Think San Francisco has a monopoly on hellishly vertical inclines? Think again.
Fixr, an online network for small businesses, rounded up the top ten steepest streets in the U.S. into one neat infographic, causing a stir of debate among seasoned travelers, ambitious cyclists and opinionated hill-climbers.
San Francisco, it turns out, barely made the cut, clinging on to the number nine and ten spots, while the number one spot was handed to a restricted access road in Hawaii. The Big Island's cliffside road climbs up 800 feet in just six-tenths of a mile. It is so steep that access is restricted to 4-wheel drive vehicles and people on foot, making its inclusion debatable.
While it's hard to believe that the ten steepest roads in America can only be found in three states (seven in California, two in Pennsylvania, and one in Hawaii), it's equally hard to argue with any of their heart-pounding inclines.
1. Waipio Rd. in Honokaa, HI -- 45% gradient
Even Lance Armstrong was a little intimidated by this road. He once said, "You know it's steep when the people walking down are walking backwards."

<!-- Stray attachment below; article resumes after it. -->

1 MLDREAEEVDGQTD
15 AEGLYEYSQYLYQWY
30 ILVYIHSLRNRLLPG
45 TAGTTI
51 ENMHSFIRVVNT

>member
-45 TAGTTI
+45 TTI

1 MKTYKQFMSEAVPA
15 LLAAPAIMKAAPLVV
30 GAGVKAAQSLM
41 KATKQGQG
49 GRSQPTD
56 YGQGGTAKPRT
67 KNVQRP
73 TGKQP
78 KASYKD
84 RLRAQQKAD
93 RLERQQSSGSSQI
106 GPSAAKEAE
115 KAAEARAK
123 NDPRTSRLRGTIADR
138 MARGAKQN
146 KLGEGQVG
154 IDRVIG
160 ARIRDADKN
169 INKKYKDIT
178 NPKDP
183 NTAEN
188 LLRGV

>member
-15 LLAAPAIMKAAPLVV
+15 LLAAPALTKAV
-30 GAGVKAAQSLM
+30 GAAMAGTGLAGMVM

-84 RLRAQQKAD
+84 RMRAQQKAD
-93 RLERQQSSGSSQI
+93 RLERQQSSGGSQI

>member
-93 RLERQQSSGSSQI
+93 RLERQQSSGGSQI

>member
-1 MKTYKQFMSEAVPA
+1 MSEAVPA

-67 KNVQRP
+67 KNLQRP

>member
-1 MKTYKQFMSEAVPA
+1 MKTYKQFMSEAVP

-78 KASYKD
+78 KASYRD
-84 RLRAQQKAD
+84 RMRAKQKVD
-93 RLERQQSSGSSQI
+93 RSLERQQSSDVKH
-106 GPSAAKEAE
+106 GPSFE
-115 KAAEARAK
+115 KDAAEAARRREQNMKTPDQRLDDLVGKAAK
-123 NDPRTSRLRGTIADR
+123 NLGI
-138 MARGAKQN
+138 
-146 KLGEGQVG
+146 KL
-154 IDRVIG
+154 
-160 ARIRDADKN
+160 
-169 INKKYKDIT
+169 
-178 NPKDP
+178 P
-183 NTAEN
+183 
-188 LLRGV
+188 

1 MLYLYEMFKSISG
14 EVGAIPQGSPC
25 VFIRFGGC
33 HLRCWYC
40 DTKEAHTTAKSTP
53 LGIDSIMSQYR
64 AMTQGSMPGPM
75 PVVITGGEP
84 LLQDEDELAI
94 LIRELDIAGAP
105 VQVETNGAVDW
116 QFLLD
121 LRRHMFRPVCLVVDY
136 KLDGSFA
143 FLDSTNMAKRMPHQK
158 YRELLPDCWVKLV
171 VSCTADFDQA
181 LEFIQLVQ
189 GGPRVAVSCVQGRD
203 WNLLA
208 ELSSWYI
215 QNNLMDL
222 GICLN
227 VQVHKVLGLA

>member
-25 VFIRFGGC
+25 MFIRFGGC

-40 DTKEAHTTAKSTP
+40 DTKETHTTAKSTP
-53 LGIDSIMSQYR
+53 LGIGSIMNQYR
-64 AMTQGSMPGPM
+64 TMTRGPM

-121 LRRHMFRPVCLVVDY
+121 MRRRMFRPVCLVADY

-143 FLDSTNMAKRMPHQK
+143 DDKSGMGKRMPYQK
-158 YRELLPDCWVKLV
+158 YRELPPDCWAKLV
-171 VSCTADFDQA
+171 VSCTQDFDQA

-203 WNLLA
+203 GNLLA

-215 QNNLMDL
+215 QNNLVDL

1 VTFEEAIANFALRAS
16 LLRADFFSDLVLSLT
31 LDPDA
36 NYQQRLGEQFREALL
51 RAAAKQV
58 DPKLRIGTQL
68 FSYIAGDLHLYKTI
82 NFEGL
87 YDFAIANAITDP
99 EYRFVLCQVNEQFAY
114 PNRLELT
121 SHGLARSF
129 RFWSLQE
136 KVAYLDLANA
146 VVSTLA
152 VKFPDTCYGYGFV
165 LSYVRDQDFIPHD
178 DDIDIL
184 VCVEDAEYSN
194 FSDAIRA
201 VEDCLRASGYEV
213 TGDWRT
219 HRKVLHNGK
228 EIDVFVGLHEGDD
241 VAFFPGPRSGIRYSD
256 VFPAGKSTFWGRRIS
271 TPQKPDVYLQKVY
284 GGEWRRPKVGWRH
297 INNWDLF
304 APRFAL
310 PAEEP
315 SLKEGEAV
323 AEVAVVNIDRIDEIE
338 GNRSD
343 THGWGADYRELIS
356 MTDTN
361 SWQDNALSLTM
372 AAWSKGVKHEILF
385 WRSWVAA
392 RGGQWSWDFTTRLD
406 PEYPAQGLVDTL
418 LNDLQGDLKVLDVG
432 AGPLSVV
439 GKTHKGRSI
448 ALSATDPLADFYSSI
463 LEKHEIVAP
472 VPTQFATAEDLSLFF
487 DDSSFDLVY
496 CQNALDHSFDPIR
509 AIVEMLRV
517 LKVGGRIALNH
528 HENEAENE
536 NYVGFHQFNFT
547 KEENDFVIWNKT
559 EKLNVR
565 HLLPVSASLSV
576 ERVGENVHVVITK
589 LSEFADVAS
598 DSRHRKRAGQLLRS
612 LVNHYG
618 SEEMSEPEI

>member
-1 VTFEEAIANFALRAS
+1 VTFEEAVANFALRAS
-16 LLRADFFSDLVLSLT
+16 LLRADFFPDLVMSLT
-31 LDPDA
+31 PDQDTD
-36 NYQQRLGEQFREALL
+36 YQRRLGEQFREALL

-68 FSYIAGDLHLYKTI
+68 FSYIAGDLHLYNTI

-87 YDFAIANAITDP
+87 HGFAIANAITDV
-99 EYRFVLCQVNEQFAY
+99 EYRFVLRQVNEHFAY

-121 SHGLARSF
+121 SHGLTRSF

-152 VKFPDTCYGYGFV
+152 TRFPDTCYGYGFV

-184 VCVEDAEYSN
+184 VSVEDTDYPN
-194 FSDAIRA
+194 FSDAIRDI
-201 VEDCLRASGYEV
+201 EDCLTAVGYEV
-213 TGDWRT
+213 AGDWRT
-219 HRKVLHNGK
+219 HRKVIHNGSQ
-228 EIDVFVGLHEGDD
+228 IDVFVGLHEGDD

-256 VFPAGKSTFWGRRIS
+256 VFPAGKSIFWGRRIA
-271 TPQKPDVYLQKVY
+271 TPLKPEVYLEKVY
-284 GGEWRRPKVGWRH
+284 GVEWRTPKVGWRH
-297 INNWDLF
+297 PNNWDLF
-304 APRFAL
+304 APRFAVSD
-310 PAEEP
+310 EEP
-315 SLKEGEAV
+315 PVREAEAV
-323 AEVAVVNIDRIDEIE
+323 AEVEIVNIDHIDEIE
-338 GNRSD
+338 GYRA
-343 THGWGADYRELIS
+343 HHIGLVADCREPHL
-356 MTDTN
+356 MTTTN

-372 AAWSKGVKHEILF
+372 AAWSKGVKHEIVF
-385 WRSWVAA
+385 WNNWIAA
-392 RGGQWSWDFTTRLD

2. Canton Ave. in Pittsburgh, PA -- 37% gradient
3. Eldred St. in Los Angeles, CA -- 33.30% gradient
4. 28th St. in Los Angeles, CA -- 33% gradient
In between Gaffey St. and Peck Ave.
5. Baxter St. in Los Angeles, CA -- 32% gradient
Go for a ride down this 130-year-old street in this windy video.
6. Fargo St. in Los Angeles, CA -- 32% gradient
Every year, die hard cyclists race to the top in the Fargo Street Hill Climb.
7. Maria Ave. in Spring Valley, CA -- 32% gradient
8. Dornbush St. in Pittsburgh, PA -- 31.98% gradient
9. 22nd St. in San Francisco, CA -- 31.50% gradient
10. Filbert St. in San Francisco, CA -- 31.50% gradient
Correction: Numbers 1 through 4 have been updated to show the correct gradient percentages for each street.